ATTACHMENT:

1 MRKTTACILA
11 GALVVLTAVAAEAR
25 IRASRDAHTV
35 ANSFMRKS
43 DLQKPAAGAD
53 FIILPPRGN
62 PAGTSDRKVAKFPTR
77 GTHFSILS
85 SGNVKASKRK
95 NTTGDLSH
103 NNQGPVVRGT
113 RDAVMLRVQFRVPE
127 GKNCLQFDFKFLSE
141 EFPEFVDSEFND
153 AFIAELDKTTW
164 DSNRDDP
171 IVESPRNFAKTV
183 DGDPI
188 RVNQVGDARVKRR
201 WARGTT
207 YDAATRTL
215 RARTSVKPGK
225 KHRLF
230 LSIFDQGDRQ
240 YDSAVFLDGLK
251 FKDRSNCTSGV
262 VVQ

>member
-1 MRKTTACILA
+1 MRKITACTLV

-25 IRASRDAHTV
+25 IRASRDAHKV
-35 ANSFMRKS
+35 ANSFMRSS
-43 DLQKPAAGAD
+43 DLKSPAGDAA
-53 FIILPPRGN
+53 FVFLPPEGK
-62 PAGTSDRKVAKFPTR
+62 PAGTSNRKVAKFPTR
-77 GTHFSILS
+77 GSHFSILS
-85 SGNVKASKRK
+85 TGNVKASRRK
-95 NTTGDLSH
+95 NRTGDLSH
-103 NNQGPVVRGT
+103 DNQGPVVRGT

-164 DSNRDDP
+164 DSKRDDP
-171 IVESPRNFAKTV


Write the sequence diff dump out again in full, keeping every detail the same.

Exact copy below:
1 MRKTTACILA
11 GALVVLTAVAAEAR
25 IRASRDAHTV
35 ANSFMRKS
43 DLQKPAAGAD
53 FIILPPRGN
62 PAGTSDRKVAKFPTR
77 GTHFSILS
85 SGNVKASKRK
95 NTTGDLSH
103 NNQGPVVRGT
113 RDAVMLRVQFRVPE
127 GKNCLQFDFKFLSE
141 EFPEFVDSEFND
153 AFIAELDKTTW
164 DSNRDDP
171 IVESPRNFAKTV
183 DGDPI
188 RVNQVGDARVKRR
201 WARGTT
207 YDAATRTL
215 RARTSVKPGK
225 KHRLF
230 LSIFDQGDRQ
240 YDSAVFLDGLK
251 FKDRSNCTSGV
262 VVQ

>member
-1 MRKTTACILA
+1 MRKITACTLV

-25 IRASRDAHTV
+25 IRASRDAHKV
-35 ANSFMRKS
+35 ANSFMRSS
-43 DLQKPAAGAD
+43 DLKSPAGDAA
-53 FIILPPRGN
+53 FVFLPPEGK
-62 PAGTSDRKVAKFPTR
+62 PAGTSNRKVAKFPTR
-77 GTHFSILS
+77 GSHFSILS
-85 SGNVKASKRK
+85 TGNVKASRRK
-95 NTTGDLSH
+95 NRTGDLSH
-103 NNQGPVVRGT
+103 DNQGPVVRGT

-164 DSNRDDP
+164 DSKRDDP
-171 IVESPRNFAKTV